Austin College's Health Care Administration program gives students an understanding of how health care organizations are managed and administered, and how policies and ethics in health care organizations make a real difference in peoples’ lives and health. We emphasize that students get real world experience by having internships, study abroad experiences, and volunteer opportunities, ranging from the North Texas area, to other parts of the state and nation, and abroad. The goals of the program include preparing students for graduate and professional schools and for the job market in this high demand field.
- Read more about the Health Care Administration Program
Unique Student Opportunities
- Health Care Administration Major Checklist
- See the Health Care Administration Courses
- Austin College Bulletin
- See the Detailed Requirement for Major in Health Care Administration (Updated May 2018)
- See the Austin College Pre-Health Webpage
For more information
Meet our Faculty
Students majoring in Health Care Administration take courses from faculty in a number of departments including Public Health, Economics and Business Administration, and Philosophy. Such faculty include:
Mathias Akuoko has a background in health management and policy and is a public health expert focusing on inequalities in health care and the management and policy effects on access to health care. His research areas include maternal and child health and access to care among minorities and immigrant populations. His courses include Health Care Management and Policy and Health Care Administration.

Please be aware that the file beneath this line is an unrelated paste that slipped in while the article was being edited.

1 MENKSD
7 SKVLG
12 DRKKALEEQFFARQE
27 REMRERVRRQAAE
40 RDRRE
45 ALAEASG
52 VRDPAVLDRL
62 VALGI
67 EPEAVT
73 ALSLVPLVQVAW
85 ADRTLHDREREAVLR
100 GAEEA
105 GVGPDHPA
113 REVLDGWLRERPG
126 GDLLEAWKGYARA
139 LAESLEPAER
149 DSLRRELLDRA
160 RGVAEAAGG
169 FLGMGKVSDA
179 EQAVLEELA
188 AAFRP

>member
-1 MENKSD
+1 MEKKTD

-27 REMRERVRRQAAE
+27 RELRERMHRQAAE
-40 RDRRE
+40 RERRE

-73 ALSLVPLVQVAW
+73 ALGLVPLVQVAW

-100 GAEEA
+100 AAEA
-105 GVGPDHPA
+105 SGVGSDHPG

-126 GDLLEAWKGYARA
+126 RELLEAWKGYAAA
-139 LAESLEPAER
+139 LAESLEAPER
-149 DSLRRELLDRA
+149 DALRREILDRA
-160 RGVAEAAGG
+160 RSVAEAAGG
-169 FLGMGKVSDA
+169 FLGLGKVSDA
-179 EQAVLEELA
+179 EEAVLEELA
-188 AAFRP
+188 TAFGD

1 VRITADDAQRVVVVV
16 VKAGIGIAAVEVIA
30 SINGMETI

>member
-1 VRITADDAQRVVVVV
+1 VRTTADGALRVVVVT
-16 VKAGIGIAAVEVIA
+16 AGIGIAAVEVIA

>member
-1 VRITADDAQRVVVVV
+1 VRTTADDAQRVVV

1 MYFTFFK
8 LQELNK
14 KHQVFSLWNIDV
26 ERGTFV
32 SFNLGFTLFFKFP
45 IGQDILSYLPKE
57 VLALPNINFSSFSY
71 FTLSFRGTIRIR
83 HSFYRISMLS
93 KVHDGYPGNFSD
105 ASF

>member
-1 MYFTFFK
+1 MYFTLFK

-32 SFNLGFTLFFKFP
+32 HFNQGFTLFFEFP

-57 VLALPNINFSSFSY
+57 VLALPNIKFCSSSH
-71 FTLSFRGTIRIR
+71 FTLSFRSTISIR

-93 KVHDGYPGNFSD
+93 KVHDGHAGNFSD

David Griffith – “I teach business at a liberal arts college. Why? Because the best business managers and entrepreneurs are broadly educated in science, arts, literature, and business. I studied chemistry as an undergraduate, and I have a Ph.D. in business administration with a major in marketing. My goal is to help students transform their passions for technology, art, or business into lives of professional accomplishment, civic engagement, and cultural appreciation.”
Karánn Durland is a philosopher with wide-ranging interests, including our moral rights and responsibilities in the contexts of medicine and the environment, happiness and the nature of a meaningful life, and questions about the conceptual foundations of science and how scientific knowledge differs from other ways of knowing.
Saritha Bangara is an epidemiologist and public health expert who has a research focus in cancer epidemiology, specifically among disenfranchised populations. She teaches a variety of courses including Fundamentals of Public Health, Epidemiology, and Global Health.
Kevin Simmons is an economist who studies natural hazards. “Natural hazards have fascinated and frightened us since earliest times. From Noah’s flood to Pompeii’s volcano, natural disasters form a terrifying theme in ancient literature. In modern times, scientists have dramatically increased their understanding of these events, while engineers have designed buildings and infrastructure that minimize the destructive effects of natural hazards. Economists are interested in finding ways to reduce the impacts of disasters, but also the effects these events have on labor, financial and other markets affected by community disruption.”
Steve Ramsey is in the department of Economics and Business Administration. His specialties include various aspects of accounting and management. He teaches course including Financial Accounting, Non-Profit Accounting, and Investment Management.
Ashley Tharayil is an economist whose courses include Health Economics and Business Analytics.
Kelynne Reed is Director of the College’s Pre-Health program and can give information about a variety of health-related career paths. She is a microbiologist who teaches a number of courses including “Exploring Health Careers” during the JanTerm semester.
George Diggs is a member of the Public Health program and an evolutionary biologist whose courses include a focus on environmental and evolutionary health. Both of these areas have both direct and indirect effects on health and on health policies, management, and administration.